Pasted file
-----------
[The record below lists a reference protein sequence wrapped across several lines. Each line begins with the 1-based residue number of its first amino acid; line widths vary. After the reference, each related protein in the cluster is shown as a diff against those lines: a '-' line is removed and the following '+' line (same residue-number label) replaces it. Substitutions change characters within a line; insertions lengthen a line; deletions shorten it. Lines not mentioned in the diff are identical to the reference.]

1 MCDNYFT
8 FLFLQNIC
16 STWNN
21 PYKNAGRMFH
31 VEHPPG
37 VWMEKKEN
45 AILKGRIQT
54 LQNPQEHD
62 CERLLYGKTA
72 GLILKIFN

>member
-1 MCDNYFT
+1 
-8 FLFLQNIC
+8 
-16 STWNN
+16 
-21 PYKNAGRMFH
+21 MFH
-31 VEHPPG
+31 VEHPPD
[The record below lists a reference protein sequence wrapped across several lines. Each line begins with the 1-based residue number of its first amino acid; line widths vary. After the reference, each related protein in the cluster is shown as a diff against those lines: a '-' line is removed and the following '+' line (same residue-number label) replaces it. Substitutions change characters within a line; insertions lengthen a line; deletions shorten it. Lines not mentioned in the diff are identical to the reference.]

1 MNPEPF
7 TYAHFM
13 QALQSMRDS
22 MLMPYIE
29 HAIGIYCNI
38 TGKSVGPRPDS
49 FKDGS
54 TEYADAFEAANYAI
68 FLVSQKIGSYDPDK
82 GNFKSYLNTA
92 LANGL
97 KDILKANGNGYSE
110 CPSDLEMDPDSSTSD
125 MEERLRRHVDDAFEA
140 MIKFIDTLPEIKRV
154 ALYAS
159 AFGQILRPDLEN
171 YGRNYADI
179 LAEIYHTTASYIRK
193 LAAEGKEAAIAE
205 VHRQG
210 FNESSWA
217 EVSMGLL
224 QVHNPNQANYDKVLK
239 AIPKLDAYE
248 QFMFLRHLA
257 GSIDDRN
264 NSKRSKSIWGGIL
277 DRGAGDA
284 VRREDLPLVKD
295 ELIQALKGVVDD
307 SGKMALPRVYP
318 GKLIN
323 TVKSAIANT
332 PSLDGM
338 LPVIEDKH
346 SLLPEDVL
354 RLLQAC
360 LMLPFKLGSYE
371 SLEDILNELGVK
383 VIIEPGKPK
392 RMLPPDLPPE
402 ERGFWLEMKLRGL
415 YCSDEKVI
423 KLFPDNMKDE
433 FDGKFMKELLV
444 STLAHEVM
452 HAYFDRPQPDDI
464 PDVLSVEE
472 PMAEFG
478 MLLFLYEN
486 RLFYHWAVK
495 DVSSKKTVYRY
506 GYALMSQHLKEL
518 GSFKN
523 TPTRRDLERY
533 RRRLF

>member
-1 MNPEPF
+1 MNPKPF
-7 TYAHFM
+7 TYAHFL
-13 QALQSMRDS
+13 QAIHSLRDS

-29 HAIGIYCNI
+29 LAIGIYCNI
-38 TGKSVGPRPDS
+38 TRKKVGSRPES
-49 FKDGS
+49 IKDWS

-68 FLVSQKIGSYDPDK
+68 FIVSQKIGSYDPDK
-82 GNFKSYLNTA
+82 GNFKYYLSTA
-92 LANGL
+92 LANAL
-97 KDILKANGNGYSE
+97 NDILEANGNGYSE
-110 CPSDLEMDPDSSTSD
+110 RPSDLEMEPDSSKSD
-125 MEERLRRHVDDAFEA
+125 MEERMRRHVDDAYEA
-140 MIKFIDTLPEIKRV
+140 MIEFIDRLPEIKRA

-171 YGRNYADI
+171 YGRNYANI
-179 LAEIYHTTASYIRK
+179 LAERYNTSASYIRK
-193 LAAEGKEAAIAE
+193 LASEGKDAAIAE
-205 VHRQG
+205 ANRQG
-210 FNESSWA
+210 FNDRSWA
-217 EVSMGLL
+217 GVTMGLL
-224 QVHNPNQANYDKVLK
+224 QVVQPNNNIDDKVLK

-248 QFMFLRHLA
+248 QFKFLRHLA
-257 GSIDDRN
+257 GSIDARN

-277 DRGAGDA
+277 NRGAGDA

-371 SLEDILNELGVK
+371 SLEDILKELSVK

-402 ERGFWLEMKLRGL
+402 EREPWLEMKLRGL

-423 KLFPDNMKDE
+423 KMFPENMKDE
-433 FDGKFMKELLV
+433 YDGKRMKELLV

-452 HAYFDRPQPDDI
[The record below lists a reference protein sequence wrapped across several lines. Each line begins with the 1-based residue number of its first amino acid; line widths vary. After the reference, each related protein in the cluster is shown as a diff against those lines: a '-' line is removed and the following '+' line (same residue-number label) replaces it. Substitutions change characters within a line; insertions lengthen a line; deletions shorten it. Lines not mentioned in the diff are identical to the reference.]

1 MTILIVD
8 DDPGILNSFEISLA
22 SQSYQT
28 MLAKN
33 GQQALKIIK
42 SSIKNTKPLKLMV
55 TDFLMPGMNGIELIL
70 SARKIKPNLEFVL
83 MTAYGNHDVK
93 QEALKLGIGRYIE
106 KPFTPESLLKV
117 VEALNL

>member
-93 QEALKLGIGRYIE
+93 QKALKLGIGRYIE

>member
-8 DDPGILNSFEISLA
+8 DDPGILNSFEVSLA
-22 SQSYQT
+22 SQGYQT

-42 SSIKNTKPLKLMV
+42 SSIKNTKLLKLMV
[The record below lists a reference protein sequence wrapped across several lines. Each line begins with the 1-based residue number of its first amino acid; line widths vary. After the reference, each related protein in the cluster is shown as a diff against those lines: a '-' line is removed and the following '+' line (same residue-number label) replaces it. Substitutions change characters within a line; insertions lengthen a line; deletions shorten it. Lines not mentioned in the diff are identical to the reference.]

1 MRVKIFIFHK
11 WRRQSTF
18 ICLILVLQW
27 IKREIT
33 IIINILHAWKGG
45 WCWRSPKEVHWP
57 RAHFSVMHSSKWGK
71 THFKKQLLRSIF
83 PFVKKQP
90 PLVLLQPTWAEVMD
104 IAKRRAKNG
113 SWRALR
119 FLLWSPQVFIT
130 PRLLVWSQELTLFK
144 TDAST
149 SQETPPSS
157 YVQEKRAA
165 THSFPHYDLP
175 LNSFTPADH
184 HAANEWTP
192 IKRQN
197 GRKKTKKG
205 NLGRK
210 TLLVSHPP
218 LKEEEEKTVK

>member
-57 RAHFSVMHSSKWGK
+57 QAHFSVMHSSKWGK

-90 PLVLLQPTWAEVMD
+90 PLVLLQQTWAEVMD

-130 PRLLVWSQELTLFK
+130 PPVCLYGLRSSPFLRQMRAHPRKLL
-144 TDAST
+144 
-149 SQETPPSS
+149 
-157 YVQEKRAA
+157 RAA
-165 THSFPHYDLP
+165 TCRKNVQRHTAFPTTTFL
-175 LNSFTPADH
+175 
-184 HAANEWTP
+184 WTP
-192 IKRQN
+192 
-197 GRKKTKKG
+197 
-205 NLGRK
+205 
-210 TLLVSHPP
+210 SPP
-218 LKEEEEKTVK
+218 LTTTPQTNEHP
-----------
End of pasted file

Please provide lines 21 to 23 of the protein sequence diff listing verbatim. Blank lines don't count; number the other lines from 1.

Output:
-31 VEHPPG
+31 VEHPPD
[The record below lists a reference protein sequence wrapped across several lines. Each line begins with the 1-based residue number of its first amino acid; line widths vary. After the reference, each related protein in the cluster is shown as a diff against those lines: a '-' line is removed and the following '+' line (same residue-number label) replaces it. Substitutions change characters within a line; insertions lengthen a line; deletions shorten it. Lines not mentioned in the diff are identical to the reference.]